West Linn youth continue BLM solidarity
Nearly two months after the youth of West Linn began staging a solidarity vigil following the death of George Floyd at the hands of Minneapolis police, the young activists are continuing to raise their voices.
After holding vigil at the corner of 10th Street and Blankenship Road nearly every day, the protesters have shifted the time of their demonstrations to 2 to 7 p.m. Fridays and Saturdays, hoping that the consolidated times will lead to bigger crowds.
While the young activists have seen a great deal of support, including from Michael Fesser — the Black man targeted by West Linn police in a false arrest in 2017, who has joined the demonstration on multiple occasions — some responses to the demonstrators have been far from friendly.
Passersby have flipped off the students, shaken their heads in dismay, made threatening gestures and yelled "all lives matter" and "go home."
Demonstrators Reagan Glynn, Christina Snyder and Shreeya Shrestha, who are all 15, said it's really disappointing and frustrating to see that kind of response from members of the community.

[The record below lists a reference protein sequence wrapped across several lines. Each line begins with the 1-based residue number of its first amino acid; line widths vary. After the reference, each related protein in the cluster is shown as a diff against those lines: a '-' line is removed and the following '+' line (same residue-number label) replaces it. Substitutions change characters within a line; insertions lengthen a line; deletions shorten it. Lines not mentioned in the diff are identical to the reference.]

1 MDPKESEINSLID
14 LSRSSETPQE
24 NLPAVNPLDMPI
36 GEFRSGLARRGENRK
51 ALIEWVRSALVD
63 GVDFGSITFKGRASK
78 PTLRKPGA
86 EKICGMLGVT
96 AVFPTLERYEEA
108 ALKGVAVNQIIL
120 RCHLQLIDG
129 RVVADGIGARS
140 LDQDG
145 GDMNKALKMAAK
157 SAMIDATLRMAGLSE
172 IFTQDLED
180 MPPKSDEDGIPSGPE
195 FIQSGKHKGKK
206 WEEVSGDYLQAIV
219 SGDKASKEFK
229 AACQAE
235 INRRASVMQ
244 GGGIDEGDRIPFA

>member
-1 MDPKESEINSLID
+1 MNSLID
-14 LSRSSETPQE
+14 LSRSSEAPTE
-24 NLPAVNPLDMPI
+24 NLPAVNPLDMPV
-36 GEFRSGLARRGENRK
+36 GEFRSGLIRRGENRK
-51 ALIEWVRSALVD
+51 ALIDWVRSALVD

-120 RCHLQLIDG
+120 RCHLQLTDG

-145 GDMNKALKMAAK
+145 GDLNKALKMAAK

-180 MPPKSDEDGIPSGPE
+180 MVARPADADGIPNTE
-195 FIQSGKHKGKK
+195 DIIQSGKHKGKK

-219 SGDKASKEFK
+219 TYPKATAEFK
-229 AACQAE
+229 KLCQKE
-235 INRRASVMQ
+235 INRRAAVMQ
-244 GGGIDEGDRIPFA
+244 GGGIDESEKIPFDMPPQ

"It makes me angry seeing people against human rights," Snyder said as a woman drove by flipping off the group Friday afternoon.
Maddie Selby, one of the organizers of the demonstration, said she's been in contact with some members of the Concerned Citizens of West Linn group, which formed this year to demand accountability from the West Linn Police Department.
Selby said the group of young protesters wants WLPD to be reformed in a way that "doesn't harm Black and brown lives."
Selby said that in recent weeks she has spoken with two people of color on the mostly white West Linn police force, acting Chief Peter Mahuna and Captain Oddis Rollins, but said she'd like to also speak with white officers to gauge their understanding of the issues at hand.
"I have a feeling they (white officers) don't get it, because stuff is still happening," Selby said.
Glynn said she was at the demonstration because the lack of diversity in West Linn seems to be leading to a lack of awareness of the injustices Black people face.
Shresta said she met a Black man and his kids at a previous protest in West Linn, and he expressed gratitude for the support of the demonstrators.
"You really want to see support in a community that you don't see many people of your own color. Seeing the support and speaking out against police brutality is really important," Shrestha said.
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